“We’re engaged in free agents. We’re engaged in trade discussions. We’ll push forward. This is how we operate. We tend to move pretty quickly, and that part of our personality likely isn’t going to change.

“This is what we do."

It’s no different small market to large market, rich to poor, East to West, North to South, anyone and everyone was echoing the same refrain.

“We have the utmost confidence in the commissioner, the MLB offices, to get something done," Angels GM Perry Minasian said. “Obviously, his track record shows that. Everyone wants to get something done.

“Until someone tells me something has changed, it’s business as usual."

Said Toronto Blue Jays GM Ross Atkins, who is hoping to re-sign free agents Marcus Semien and Robbie Ray: “You know what, it feels like business as usual. There’s exceptionally positive dialogue. Really good exchanges. Really, I feel no tension whatsoever.

“It doesn’t surprise me if you think about the historic evidence of getting deals done and finding ways to bridge gaps. It feels positive. I have a lot of confidence in the leadership on many levels."

Cleveland Guardians president Chris Antonetti said: “Nothing feels different yet. We all have that optimism we will continue to move on uninterrupted like we have the last 25 years."

Who knows, perhaps the GMs and club presidents were all advised to put on a brave front so that their fanbases know it's safe to buy season tickets, corporate sponsors are comfortable investing in their team and players have faith?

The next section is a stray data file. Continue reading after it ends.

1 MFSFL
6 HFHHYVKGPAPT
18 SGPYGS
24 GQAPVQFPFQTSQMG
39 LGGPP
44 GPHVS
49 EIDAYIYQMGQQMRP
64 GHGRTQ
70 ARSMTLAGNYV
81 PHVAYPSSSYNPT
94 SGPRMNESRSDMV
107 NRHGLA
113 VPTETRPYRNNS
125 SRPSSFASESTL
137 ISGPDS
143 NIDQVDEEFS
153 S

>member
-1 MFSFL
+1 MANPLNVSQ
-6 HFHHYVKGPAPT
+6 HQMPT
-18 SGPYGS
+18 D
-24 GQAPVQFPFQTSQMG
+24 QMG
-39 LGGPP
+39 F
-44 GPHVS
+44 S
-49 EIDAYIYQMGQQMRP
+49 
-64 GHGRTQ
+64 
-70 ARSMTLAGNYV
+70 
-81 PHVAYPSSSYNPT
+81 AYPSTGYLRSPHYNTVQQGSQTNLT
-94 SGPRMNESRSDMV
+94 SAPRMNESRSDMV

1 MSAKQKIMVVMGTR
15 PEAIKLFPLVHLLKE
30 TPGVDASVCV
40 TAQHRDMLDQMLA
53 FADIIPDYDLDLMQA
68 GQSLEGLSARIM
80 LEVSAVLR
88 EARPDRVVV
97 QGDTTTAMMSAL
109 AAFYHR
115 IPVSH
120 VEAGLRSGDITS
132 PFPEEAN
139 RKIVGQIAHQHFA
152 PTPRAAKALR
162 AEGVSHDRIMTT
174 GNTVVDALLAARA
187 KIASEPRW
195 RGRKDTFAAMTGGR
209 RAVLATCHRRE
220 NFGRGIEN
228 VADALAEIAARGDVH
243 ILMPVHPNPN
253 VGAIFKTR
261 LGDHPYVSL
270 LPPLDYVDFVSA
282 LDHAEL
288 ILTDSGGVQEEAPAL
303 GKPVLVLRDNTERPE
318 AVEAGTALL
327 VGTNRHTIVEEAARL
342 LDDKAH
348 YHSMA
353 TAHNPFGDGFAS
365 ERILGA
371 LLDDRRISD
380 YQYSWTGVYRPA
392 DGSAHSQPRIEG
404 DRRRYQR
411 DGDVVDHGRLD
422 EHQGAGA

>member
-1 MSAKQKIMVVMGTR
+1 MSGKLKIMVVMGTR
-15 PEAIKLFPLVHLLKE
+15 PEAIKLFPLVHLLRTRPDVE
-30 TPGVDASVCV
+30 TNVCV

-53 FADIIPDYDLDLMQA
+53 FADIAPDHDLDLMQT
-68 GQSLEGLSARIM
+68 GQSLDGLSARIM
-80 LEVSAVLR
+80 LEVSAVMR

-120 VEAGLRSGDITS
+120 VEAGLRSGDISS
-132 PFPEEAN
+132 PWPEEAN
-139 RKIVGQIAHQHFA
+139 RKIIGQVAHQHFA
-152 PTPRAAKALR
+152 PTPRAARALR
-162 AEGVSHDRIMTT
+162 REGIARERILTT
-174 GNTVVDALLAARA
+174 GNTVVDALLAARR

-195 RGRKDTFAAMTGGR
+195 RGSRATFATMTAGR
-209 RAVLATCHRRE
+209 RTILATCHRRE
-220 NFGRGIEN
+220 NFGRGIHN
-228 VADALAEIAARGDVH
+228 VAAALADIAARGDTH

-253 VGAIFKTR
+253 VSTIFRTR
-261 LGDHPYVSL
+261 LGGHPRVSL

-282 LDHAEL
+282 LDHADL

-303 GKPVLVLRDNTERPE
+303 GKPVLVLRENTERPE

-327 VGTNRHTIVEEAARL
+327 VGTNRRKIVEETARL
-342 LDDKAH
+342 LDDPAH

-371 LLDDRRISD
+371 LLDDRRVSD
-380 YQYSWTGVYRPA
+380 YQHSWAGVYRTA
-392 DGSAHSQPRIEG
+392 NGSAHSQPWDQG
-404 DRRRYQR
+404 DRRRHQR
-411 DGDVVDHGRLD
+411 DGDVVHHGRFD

Then again, even if you believe mayhem is around the corner, why sound the alarms?

“You’ve got to be optimistic," Tigers GM Al Avila said. “Why think otherwise?"

And, if you’re not a believer and convinced a work stoppage is coming, you might want to act a little more quickly.

“Some people might feel like they want to be a little more aggressive early on," Chicago White Sox vice president Ken Williams said. “You’ve got to determine and make your decisions based on whatever you are, your comfort level, what your targets are, and not with regards to anything else that might accelerate your thinking to a point where it’s not sound thinking."

Teams most affected by the uncertainty may be those who flirted with the luxury tax this past year, with the Yankees, Houston Astros and Philadelphia Phillies coming ever so close.

It left Phillies president Dave Dombrowski saying he won’t tip his hand on his budget, but he “doesn’t find it restrictive." Yankees GM Brian Cashman said, “I have some latitude.’’ And Astros GM James Click reminded everyone that the competitive balance tax “is not a hard cap."

The GMs realize know there will be a deal at some point, and whether an agreement is reached by Dec. 1, Feb. 1 or April 1, they know they better be prepared.

“You just can’t anticipate what will or won’t happen so just take care of what you have to take care of," Williams said.

“That’s all any of us can do."

Follow Bob Nightengale on Twitter @Bnightengale.

This article originally appeared on USA TODAY: MLB news, rumors: Ominous cloud hangs overhead, but GMs not worried